Hello dear reader. Welcome back to my blog. We talked in the previous blog about Test Driven Deployment. Now it is time to talk about Behavior Driven Deployment. Behavior Driven Deployment is a software development methodology that combines practices from test-driven development and domain-driven design. As we mentioned in the last blog test-driven deployment focuses development on short, cyclical iterations in which (failing) tests are initially created that define the wanted functionality, and only then is actual code written that ensures those previously-failing tests can now pass. Domain-driven design in the other hand, centers on the concept of domain and domain logic. Thus, DDD practices attempt to simplify the terminology in the project scope by focusing and defining everything in the application as real-world objects or concepts that most people are familiar with.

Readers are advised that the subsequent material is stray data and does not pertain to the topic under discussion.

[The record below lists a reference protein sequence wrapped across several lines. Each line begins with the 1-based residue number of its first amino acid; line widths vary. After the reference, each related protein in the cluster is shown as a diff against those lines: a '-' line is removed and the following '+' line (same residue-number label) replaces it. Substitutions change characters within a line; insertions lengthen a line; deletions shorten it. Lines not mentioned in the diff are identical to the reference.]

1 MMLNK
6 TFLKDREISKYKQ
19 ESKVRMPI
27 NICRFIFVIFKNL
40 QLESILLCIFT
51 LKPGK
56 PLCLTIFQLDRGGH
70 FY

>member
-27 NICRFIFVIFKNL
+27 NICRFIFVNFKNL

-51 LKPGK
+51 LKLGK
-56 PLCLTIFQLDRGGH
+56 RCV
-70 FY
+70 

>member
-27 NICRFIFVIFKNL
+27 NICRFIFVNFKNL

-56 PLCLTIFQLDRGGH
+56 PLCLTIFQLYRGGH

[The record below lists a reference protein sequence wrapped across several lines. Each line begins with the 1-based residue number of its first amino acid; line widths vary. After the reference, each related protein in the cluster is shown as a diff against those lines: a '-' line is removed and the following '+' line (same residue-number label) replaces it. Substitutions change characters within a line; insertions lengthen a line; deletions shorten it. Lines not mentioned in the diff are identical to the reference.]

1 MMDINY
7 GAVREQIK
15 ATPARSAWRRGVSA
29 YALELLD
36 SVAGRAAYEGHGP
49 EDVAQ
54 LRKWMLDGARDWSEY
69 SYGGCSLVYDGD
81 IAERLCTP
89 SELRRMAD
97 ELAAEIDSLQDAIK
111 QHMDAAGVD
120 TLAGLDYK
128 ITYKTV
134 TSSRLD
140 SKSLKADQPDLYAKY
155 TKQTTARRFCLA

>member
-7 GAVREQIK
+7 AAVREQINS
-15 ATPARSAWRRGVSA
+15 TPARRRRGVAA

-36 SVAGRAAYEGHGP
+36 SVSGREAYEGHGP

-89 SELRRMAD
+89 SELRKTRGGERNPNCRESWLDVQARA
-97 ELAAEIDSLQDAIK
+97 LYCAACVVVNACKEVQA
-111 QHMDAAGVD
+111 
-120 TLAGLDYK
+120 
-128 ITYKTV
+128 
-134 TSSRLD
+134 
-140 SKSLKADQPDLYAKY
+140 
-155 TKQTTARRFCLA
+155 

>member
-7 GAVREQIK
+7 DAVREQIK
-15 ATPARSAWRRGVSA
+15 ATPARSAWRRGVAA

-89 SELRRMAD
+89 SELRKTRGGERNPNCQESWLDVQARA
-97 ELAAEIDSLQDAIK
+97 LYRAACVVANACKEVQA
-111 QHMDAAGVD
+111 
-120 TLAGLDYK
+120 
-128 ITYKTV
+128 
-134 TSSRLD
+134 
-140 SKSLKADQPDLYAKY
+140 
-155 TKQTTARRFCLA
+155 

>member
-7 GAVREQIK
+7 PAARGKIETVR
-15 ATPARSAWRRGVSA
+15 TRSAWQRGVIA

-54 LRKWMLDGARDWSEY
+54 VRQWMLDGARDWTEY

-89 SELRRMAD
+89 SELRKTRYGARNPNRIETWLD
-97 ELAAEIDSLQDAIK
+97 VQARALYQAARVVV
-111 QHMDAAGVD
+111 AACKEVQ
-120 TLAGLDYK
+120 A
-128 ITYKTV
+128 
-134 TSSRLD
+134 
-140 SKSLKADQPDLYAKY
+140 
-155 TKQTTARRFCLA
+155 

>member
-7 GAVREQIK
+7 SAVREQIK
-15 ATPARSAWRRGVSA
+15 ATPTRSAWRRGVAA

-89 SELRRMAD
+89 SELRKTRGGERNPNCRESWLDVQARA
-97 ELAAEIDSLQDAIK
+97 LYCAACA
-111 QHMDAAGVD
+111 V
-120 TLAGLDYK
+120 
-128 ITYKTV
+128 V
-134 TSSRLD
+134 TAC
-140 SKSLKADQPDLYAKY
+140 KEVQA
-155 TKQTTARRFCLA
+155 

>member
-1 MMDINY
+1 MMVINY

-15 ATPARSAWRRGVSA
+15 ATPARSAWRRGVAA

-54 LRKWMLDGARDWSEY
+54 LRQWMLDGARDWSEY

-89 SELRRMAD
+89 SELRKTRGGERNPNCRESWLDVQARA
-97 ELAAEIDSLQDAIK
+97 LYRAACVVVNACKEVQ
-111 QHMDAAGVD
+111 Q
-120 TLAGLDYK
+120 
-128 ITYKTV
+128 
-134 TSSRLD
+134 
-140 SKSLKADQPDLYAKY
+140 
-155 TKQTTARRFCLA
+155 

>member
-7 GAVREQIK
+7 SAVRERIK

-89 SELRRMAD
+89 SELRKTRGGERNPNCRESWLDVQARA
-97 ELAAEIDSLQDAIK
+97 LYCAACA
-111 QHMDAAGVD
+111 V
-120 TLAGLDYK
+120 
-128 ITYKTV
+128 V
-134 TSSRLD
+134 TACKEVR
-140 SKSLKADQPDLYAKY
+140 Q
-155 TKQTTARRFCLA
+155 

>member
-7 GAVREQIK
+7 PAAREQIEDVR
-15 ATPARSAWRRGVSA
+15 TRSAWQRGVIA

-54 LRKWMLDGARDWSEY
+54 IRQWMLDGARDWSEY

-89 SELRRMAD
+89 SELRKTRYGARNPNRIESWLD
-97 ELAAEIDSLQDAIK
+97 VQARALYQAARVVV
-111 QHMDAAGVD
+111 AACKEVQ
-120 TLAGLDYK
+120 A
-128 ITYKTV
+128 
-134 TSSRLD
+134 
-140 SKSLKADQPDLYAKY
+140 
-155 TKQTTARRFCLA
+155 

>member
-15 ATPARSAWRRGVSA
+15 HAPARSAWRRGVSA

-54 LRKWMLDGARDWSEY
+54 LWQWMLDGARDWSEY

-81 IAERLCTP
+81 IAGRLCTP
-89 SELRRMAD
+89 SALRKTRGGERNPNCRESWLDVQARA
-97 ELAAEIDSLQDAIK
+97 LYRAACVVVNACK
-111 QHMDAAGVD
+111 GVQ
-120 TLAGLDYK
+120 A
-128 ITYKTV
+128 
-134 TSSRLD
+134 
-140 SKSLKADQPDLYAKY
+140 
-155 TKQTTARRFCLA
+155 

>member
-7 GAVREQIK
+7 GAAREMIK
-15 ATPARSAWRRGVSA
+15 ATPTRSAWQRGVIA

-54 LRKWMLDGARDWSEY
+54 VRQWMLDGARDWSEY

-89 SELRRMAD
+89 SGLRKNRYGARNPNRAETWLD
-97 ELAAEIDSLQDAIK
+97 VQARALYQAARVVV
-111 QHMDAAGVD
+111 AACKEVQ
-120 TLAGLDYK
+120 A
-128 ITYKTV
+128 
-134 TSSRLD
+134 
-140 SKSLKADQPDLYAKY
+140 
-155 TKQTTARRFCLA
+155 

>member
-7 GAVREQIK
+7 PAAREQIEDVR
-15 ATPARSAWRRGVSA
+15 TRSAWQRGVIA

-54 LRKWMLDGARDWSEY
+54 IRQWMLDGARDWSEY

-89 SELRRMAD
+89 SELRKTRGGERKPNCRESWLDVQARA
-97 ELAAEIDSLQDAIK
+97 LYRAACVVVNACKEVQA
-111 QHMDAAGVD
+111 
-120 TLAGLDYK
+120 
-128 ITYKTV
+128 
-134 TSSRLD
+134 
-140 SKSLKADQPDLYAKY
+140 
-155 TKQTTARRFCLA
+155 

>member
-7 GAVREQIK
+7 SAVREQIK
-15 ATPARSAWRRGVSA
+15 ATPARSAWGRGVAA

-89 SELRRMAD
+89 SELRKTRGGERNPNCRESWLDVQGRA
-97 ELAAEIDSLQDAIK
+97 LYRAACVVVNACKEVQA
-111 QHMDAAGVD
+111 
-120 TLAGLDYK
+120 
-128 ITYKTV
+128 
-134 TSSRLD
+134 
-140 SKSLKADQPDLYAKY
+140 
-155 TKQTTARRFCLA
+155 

By the combination of TDD and DDD, Behavior Driven Development aims to simplify development trough the use of a common domain-specific language.
As behavior driven development is derived from influenced by TDD, many of the same benefits apply to BDD as well. BDD it reduces regression. When you have a full suite of tests being continually executed, and with new tests always being added, BDD reduces extremely the likelihood of regression bugs popping up as the code is in constant monitoring and testing.
BDD also improves team communication. Since there is a common real-life basis for phrases and terminology when discussing a project, BDD can often improve communication across the entirety of the team.
BDD has also disadvantages like it requires specifications before development and relies on constant outside feedback.
Personally, I like TDD testing better as the code does what you are testing and believe me when I say that the documentation and specifications are bad for a project. There are usually lots of misunderstanding in the specification of a project. It also depends on the project and the company. Thanks for being my reader again.